Plus all the universities and private space companies.
Steven Johnson likes to say that “innovation often comes from the edge of the network.” The greater space community should be looking to link up all the disparate networks we have to find innovative solutions to the problems of exploring space.
Obviously there are a ton of problems that need tackling. For example:
Often the argument is that only national governments can bring about the capital to build infrastructure to explore space. That is why out of 200+ nations there are only two space-faring nations: Russia and China (sorry America, as soon as the SLS is ready, you will be re-upgraded). However, there is still much that a network could acheive.
I would reorganize these problems into three levels: Earthbound, LEO and Deep space (which could be further broken down into interplanetary, interstellar and intergalactic). Saganites tend to want to limit private participation to LEO. I contend that private organizations could be active anywhere along the stack.
Private organizations without their own space infrastructure can contribute knowledge and expertise to solve many of the engineering, science, environmental, market, and PR problems listed above. Admittedly, some problems will require the sheer weight of the bureaucracy, but that is okay. I don’t want to exlude them, just restructure their position within the network.
The issues now become: how do NASA et al. harness the power of the network? And more importantly, how can citizens (who have long since given up on joining NASA) get connected to the network? Finally, what do the leaders of a greater space community look like?
Governments forge new frontiers in exploration. Private companies follow and optimize.
Good point in the comments about the Vikings.
Mars One gets 5 new corporate sponsors. More about the organization:
Mars One is a private Dutch organization whose intent is to land the first humans on Mars in 2023. Following a fully robotic construction of a habitable outpost between 2016 and 2020, subsequent crew arrivals will occur every two years.
A nano-satellite that lets you take Earth images and “tweet” from space, then inflates a visible balloon, and de-orbits cleanly.
These sound kind of like the mini satellites that Planetary Resources envisions using to spot asteroids to mine. From a New Scientist interview with Eric Anderson and Chris Lewicki:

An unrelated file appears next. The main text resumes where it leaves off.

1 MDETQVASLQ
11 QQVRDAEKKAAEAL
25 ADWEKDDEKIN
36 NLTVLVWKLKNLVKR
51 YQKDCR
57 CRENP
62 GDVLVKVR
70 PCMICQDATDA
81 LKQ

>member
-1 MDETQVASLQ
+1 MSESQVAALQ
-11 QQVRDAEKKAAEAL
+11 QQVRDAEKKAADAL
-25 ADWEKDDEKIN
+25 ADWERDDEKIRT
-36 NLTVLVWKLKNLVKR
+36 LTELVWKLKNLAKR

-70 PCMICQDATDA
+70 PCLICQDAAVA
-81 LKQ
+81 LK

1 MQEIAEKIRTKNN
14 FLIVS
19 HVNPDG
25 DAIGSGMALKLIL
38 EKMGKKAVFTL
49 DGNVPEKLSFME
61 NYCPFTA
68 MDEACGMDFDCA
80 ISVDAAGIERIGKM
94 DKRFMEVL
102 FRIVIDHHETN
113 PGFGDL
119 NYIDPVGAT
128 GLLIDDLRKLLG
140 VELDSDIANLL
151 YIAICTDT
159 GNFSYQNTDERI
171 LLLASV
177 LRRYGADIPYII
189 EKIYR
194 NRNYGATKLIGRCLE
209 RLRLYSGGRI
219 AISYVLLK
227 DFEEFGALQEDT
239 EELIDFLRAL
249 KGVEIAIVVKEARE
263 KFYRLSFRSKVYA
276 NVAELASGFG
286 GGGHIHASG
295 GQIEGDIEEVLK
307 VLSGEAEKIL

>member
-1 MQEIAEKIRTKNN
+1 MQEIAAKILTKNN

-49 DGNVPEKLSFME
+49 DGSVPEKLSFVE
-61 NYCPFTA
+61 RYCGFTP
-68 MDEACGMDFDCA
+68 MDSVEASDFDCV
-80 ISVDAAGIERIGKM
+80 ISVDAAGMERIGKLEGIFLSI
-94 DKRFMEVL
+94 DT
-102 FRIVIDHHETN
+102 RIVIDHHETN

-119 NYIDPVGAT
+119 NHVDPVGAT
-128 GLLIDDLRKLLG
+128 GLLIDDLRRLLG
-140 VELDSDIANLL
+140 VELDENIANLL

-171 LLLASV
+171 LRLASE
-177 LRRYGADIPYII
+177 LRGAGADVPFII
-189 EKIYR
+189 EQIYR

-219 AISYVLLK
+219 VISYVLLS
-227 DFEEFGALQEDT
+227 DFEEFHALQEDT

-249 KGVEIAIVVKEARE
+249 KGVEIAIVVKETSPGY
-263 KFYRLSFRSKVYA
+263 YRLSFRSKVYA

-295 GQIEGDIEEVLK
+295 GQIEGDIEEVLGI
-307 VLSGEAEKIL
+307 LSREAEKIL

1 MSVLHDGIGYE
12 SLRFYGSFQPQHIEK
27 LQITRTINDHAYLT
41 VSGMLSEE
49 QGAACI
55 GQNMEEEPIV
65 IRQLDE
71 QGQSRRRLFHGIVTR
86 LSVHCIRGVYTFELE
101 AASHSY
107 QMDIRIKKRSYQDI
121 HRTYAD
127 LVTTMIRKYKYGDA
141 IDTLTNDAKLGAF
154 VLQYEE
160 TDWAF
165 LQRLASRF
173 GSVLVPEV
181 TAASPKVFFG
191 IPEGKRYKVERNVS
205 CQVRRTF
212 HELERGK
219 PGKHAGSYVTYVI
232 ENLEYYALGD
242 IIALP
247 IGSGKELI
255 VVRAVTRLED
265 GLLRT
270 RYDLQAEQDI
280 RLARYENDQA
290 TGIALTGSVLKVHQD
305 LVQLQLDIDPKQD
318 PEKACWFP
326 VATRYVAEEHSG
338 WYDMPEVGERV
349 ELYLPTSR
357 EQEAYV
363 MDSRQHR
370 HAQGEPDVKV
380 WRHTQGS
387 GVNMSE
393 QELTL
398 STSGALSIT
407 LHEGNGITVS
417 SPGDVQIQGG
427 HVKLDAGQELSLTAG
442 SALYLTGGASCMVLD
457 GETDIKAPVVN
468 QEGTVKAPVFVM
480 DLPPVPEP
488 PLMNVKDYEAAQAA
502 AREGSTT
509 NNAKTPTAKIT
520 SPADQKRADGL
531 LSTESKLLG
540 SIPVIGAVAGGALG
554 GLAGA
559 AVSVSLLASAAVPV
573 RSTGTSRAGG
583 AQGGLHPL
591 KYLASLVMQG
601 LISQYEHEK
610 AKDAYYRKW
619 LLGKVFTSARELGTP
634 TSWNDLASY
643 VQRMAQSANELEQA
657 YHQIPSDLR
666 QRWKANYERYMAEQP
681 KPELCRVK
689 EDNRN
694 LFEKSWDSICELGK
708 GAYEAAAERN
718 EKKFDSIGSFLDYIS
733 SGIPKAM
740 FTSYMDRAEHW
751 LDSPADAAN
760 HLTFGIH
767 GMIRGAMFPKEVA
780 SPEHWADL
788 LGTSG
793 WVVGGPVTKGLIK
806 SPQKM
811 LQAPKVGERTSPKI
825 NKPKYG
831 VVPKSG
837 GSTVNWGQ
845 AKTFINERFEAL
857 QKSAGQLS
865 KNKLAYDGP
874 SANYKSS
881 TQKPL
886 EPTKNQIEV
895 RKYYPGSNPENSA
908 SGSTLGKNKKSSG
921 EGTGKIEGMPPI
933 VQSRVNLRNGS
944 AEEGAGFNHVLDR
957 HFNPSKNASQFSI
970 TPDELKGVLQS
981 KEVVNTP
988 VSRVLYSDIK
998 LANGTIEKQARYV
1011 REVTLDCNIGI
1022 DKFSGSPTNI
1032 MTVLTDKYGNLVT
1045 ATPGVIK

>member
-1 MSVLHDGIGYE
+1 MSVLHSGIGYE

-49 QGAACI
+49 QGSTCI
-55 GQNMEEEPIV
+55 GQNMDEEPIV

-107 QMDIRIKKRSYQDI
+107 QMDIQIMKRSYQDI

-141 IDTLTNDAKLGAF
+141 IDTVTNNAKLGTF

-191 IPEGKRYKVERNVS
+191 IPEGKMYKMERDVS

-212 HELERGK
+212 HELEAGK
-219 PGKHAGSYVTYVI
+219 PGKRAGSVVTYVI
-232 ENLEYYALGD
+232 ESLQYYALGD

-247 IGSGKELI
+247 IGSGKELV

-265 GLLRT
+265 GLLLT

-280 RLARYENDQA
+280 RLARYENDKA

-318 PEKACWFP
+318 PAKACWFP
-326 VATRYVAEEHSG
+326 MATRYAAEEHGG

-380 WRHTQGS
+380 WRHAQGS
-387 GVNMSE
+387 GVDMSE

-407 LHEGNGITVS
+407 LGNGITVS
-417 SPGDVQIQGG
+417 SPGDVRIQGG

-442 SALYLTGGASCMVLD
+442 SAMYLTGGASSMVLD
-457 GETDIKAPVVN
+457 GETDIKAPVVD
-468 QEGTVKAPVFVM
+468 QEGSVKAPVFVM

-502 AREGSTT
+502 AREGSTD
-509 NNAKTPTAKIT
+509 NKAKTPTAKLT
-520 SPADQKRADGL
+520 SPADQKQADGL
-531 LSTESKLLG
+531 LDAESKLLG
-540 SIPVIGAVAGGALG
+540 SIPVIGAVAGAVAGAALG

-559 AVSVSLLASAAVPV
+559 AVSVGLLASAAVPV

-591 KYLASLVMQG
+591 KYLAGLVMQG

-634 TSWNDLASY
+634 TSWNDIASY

How many asteroid-spotting telescopes will you need - and are they anything like Hubble?
Eric Anderson: We’d like to put up at least 10 or 15 of them in orbit in the
next five years, some of them on Virgin Galactic rockets. They’re a lot less
capable than Hubble, which is a billion dollar space vehicle the size of a
school bus. Our telescopes - which we call the Arkyd 100 spacecraft - are
cubes half-a-metre on a side and will cost around $1 million each, though the
first one, of course, will cost much more. But when they are developed to a
high level of performance, we want to print them en masse on an assembly line.
They will have sub-arc-second resolution, which is just a mind-blowing imaging
Chris Lewicki: The smaller we can make them the lower they cost to launch.
Making them the size of a mini fridge, with 22-centimetre-diameter optics,
hits the sweet spot between capability and launch cost.
With the budget trouble the US has encountered since the 2010 decadal survey was released (called “New Worlds, New Horizons, (NWNH),” the money available through the NSF for astronomy is much less than hoped for. Experts say that the Fiscal Year 2012 astronomy budget is already $45 million below the NWNH model, and predictions say and the gap may grow to $75 million to $100 million by 2014.
Another private organization dedicated to getting humans into space:
We are transforming space from a government-owned bureaucratic program into a dynamic and inclusive frontier open to people.